If a person is a complete moron and can't work unsupervised - fire them.

The great thing about working at home is that you "can" make your own schedule and do little chores in the middle of the day if necessary because you can make up the time at any point during the day or night.

edit:I see Ivan and I are in tune tonight.

13. Sep 28, 2005

### Pengwuino

14. Sep 28, 2005

### blimkie

Mind you im not in a career yet but when i try to do school work at home i get side trackes easily by random things such as televsion and music and i tend to eat more. I spend alot of tiem on this site since i have found out abaout it i should be stduying for a test right now!

15. Sep 28, 2005

### Staff: Mentor

My entire department when I worked at AT&T worked from home. We had tens of thousands of people nationwide working from home and no one had a problem. It's called having a brain.

Last edited: Sep 28, 2005
16. Sep 28, 2005

### Art

Your bosses will still know if the work isn't being done.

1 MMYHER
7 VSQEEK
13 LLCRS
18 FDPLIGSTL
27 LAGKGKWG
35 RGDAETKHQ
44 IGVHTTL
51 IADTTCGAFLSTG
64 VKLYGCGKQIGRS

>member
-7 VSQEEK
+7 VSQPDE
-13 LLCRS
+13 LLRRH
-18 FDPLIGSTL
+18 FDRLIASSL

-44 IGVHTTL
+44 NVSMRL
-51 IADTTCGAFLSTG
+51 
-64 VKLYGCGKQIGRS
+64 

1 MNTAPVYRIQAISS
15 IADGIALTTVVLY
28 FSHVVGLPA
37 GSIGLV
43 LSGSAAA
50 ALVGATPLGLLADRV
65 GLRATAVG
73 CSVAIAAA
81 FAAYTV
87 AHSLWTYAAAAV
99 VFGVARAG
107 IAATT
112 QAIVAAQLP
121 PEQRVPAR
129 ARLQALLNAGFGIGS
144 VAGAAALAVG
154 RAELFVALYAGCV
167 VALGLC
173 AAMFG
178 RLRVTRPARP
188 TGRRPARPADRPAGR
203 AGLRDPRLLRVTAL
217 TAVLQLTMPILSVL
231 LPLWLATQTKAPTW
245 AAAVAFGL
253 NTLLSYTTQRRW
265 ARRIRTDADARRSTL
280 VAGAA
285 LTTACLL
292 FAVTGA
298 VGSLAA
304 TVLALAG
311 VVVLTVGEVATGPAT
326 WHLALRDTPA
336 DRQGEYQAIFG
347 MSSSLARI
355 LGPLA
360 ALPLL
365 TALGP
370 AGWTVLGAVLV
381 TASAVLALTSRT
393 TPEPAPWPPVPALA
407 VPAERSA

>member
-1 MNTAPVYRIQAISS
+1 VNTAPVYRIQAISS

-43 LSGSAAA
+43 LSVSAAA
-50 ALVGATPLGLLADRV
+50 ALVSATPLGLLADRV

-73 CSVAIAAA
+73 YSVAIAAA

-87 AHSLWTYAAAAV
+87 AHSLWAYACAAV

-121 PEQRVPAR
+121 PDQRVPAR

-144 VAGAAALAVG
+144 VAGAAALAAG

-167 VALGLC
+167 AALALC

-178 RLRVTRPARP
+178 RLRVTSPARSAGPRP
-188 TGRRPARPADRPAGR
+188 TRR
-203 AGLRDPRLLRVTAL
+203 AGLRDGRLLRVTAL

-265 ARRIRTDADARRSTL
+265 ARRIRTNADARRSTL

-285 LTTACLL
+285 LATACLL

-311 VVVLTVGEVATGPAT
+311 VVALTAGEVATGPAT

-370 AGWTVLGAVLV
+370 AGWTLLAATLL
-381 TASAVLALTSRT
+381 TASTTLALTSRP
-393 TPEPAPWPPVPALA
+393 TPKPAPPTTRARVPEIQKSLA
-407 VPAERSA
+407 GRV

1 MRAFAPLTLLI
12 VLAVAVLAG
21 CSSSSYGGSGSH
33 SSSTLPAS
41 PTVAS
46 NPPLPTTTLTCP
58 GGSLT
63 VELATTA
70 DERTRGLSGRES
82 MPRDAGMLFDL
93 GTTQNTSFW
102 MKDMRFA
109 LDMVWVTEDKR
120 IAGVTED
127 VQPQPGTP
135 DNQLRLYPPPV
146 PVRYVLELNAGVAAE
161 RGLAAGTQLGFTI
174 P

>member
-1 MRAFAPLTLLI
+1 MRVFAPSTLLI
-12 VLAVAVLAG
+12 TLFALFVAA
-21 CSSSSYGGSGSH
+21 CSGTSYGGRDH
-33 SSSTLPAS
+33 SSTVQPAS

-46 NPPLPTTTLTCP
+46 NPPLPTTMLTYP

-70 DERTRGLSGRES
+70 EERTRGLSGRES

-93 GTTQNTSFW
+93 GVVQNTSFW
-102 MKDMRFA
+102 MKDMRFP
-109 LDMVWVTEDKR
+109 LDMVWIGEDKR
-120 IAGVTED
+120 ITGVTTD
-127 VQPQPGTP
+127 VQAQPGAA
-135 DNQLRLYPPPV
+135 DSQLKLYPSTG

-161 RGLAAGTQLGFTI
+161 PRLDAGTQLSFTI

The days of managers micro managing employees are long gone in most enlightened industries. Employees are 'empowered' these days. They are set agreed goals and targets and are expected to be skilled and hardworking enough to achieve them. If they don't then pretty soon it's bye bye.

17. Sep 28, 2005

### Pengwuino

Yes but you guys are all missing the point. Its not whether you get your work done or if you feel better, its about whether you are driving more or less. My contention is that if you are at home, you are free to drive off places to do various tasks knowing full well that you can just do your work a little later then you normally do or start earlier where as at a real brick and morter place, you arent normally allowed to just drive off go to do some quick shopping or get some food.

18. Sep 28, 2005

### blimkie

very good point. Except you might still be saving gas working from home just running around the corner to the store if you would usually have a half hour to an hour commute to work

19. Sep 28, 2005

### Ivan Seeking

Staff Emeritus
People still need to shop and whatnot. But by far, the major fuel consumer for most people is the work commute.

20. Sep 28, 2005

### Staff: Mentor

Trust me, you won't be driving during work hours very often because you'll get fired for not doing your job. Necessary trips will need to be done anyway, even if you work in an office.

Penqwuino, many studies have been done for many years and telecommuting works, it's successful, and saves a huge amount of money and gas.